The time dimension issue was key for me. I often heard myself thinking, “This is an emergency. I don’t have time to grieve or come out of the ‘freeze’!”. And yet, there was no way to pressure myself into having a solution both for the world and for myself today. The only thing I could realistically do was to accept the situation in a non-dualistic way: yes, the climate emergency was threatening my life as I knew it, and yes I needed to – once again – work through more layers of trauma and very real grief. It was my full, complex reality.
Starting there, I researched ecological grief, opened up to my husband and friends about my feelings, and asked others how they were handling their feelings; I booked therapy and bodywork sessions to help me process the trauma triggering; and spent a lot of time (even more than usual) out in nature. Answers came, and while I wished they would come faster, I comforted myself knowing I was doing my best in a highly complex situation. The pain hung around like a heavy storm cloud, but I didn’t push it away.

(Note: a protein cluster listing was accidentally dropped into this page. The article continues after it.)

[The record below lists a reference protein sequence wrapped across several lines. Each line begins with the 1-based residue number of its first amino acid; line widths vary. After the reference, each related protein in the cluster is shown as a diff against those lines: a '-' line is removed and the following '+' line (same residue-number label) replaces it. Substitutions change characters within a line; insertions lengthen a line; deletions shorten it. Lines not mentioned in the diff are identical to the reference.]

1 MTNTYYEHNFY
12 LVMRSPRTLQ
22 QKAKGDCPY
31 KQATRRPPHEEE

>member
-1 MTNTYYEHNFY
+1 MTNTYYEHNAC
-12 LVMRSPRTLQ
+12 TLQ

A Compassionate Breakthrough
In InterGifted’s Creatives group, we did a group exercise in which we put our feelings on an important matter into a piece of original art. I made a sketch of hard, but sincere feelings: me sitting in the ocean with all the plastic that now ubiquitously lives there, while meditating and sending compassion out to the oceans and the rest of the Earth suffering with it. Sharing this piece with our group was a real breakthrough, as it acknowledged something important: I wasn’t powerless, even in my state of freeze and grief. I was connected to the world through my compassion for it, and that meant that just by feeling the compassion, I was doing something positive for the world.